• I got a planner. Like a bound paper calendar/to-do list thing, and motivated myself with some colorful gel pens to use in it. With all the apps and online organization products available today, I couldn’t get into any of them. It was overwhelming and I just couldn’t make myself stick with any of it. And as I try to be more conscious of setting my phone down and being more present in life, using an app seemed to go against that. What I love about this planner and several others I looked at is that it’s more than just a schedule/task organizer. It focuses on goal setting in four areas: personal, work, relationship, and family/friends. It has a journal component for gratitude and regular self reflection. It forces me to think bigger and deeper than just my to-do list and to be more intentional with my daily life. Because I also know that I need daily spiritual/devotional time, I’ve decided to start my daily planning time with prayer/scripture-reading first to set the tone.I’m just a few days in, but I’m already thinking where has this been all my life? I hope this is a new practice I can keep.
  • I’m reading You Are a Badass, which was a total accident – like I wasn’t planning to read anything but it was a gift with great timing. Or maybe, it wasn’t an accident. This very book quoted Einstein saying “Coincidence is God’s way of remaining anonymous.”  One action item I’ve taken from this book so far is to do more of the things that make me happy. I realized while reading that I love learning and thinking, and I need regular input like a good non-fiction book to keep the wheels turning and providing inspiration, so I’ve also got a half dozen more inspirational/self-help/health-related books on my reading list this year.  Another thing is my enjoyment of writing/blogging, so I’ve set some goals to get back on this thing regularly and share my journey through words again.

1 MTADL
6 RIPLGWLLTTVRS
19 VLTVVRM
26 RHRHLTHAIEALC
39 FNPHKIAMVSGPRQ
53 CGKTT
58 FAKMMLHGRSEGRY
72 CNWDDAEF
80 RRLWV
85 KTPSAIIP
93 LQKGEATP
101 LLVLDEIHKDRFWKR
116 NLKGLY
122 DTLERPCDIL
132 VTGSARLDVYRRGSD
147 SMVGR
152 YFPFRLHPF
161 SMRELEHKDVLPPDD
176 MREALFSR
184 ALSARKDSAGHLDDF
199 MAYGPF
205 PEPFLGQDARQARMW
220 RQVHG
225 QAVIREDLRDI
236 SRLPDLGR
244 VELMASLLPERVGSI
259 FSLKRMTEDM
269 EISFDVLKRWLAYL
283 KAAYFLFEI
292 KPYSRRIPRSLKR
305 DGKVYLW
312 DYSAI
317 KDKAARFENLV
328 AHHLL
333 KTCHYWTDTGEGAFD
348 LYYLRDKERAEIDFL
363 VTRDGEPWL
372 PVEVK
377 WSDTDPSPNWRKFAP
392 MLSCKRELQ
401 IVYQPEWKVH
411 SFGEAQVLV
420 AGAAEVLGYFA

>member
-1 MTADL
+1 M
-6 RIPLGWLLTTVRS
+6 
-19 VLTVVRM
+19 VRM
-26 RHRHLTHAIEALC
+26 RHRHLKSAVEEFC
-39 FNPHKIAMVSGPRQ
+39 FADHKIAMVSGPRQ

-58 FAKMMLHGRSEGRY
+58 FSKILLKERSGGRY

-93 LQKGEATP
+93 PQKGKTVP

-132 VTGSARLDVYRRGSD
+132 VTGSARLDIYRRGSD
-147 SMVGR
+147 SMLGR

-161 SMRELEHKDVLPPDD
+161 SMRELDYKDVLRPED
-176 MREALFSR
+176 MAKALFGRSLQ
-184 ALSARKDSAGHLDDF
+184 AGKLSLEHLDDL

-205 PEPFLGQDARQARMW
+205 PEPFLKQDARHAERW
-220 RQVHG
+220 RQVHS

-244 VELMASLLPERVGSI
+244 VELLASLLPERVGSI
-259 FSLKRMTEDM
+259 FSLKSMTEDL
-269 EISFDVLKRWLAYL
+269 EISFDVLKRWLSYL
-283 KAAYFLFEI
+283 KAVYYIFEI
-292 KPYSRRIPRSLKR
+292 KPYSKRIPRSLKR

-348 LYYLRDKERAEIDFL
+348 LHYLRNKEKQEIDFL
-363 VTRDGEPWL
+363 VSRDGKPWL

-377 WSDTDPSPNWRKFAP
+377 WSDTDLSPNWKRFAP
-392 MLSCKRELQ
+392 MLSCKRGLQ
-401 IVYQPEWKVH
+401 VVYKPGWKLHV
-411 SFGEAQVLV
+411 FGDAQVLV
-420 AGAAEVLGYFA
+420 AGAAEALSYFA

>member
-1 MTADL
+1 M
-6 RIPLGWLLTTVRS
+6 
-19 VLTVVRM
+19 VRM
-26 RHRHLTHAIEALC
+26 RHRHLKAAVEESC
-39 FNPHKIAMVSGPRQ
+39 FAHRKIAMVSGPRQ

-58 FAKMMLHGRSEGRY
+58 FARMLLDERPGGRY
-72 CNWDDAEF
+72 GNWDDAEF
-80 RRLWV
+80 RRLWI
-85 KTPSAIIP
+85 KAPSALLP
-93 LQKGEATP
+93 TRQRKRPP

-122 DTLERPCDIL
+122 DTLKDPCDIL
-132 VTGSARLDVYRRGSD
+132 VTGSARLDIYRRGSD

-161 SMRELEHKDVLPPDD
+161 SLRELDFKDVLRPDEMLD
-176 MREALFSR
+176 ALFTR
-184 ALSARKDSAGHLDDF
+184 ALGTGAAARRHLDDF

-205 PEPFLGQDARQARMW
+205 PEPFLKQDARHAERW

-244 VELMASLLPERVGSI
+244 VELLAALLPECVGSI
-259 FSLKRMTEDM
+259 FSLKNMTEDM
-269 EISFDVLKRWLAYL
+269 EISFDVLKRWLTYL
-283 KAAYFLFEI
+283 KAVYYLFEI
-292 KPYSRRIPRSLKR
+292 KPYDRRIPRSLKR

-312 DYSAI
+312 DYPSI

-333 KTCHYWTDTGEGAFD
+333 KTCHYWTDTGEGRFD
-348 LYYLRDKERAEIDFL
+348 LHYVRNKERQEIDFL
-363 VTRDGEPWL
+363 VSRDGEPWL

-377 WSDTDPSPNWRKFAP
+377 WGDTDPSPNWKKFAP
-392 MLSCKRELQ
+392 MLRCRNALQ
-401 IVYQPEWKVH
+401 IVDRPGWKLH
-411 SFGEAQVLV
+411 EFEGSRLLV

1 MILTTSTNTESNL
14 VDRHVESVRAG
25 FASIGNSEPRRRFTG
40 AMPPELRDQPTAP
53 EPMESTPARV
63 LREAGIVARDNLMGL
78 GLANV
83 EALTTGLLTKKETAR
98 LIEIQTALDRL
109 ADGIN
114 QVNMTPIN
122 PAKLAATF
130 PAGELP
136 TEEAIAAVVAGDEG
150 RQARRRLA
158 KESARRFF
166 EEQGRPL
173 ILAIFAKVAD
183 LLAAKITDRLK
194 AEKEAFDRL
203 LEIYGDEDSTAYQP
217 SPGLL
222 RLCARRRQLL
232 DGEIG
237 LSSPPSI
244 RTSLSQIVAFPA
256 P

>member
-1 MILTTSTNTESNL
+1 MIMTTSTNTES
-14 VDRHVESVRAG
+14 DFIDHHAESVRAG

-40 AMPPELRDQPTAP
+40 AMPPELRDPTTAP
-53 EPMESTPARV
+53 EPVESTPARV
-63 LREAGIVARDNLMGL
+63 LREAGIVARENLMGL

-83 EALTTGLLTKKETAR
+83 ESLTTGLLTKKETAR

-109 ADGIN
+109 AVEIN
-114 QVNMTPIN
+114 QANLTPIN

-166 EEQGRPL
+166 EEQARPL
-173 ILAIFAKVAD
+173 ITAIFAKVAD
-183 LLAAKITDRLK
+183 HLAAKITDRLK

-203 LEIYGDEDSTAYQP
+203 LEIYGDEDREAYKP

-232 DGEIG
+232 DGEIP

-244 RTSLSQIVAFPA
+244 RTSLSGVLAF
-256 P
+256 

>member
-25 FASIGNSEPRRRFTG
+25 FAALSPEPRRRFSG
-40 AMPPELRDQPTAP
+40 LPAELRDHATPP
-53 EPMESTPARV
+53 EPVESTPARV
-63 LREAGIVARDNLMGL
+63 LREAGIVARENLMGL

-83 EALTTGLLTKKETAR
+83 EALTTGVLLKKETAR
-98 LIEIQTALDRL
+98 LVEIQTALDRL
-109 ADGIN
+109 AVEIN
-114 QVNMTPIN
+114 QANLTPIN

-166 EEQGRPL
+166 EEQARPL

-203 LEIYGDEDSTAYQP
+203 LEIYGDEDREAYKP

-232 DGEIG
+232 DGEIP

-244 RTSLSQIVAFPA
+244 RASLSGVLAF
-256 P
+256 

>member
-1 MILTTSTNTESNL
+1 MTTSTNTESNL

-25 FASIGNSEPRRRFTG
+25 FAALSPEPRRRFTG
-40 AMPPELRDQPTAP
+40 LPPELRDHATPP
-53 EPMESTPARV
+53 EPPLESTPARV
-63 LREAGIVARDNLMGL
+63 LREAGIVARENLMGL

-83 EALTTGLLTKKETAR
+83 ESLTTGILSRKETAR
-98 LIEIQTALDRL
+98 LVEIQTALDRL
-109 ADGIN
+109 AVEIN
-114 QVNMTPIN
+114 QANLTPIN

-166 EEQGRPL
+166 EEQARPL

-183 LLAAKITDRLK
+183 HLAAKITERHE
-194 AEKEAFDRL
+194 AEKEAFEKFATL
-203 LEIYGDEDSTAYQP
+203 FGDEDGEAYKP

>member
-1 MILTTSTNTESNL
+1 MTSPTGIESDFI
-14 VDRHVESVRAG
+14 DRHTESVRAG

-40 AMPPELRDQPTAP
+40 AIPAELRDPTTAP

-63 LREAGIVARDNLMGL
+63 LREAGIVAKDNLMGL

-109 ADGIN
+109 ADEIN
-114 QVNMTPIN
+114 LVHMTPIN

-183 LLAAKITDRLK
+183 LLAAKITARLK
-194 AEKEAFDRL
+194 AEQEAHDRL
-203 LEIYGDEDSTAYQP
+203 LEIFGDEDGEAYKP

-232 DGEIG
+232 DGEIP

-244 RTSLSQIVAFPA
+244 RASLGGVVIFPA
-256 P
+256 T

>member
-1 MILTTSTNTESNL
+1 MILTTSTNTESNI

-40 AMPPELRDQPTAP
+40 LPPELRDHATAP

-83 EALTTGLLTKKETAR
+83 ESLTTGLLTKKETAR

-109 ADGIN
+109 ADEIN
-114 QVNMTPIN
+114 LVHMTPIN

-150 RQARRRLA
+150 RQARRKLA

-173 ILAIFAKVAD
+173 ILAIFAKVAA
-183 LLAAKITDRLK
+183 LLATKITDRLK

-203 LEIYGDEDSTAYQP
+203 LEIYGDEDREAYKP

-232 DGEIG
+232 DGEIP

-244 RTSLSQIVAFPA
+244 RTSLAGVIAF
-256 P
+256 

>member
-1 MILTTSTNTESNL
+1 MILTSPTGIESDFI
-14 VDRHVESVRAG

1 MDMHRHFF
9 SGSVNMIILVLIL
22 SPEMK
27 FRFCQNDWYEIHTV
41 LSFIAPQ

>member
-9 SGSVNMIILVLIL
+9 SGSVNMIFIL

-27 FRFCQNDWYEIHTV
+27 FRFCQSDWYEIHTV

So how’s it going, you ask? Is it working? While I’m only a couple months into these steps and some are just barely in the works yet, I can say that the last month or so I’ve felt like a different person. A better person, a dare-I-say happy person? And I’ve got some new dreams stirring in my brain, keeping me up at night in a good way. I’m scared that writing/sharing this is going to jinx me because maybe it’s too soon and it’s all just placebo effect or honeymoon period or things I won’t be able to maintain for the long run. But for now, I’m celebrating. And I’m appreciating myself again and all that goes with this crazy life.

 

 

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2 Comments leave one →
  1. Wendy Parnell permalink
    January 2, 2017 4:16 pm

    Dr. Peter Breggin, MD is the psychiatrist I trust the most, because he does NOT believe in solving mental health problems with drugs. He hit the nail on the head for me when he said that depression is always caused by a loss of hope. The less hope, the more extreme the depression. You can find his books on Amazon and his video series “Simple Truths About Psychiatry” on YouTube.

    Romans 15:13–
    May the God of hope fill you with all joy and peace in believing, so that by the power of the Holy Spirit you may abound in hope

    Jeremiah 29:1–
    For I know the plans I have for you, declares the Lord, plans for welfare and not for evil, to give you a future and a hope

  2. January 2, 2017 4:34 pm

    Yes! I think hope is key. Thank you for the the Dr. Breggin reco – I will check that out. And those are two favorite Bible verses of mine!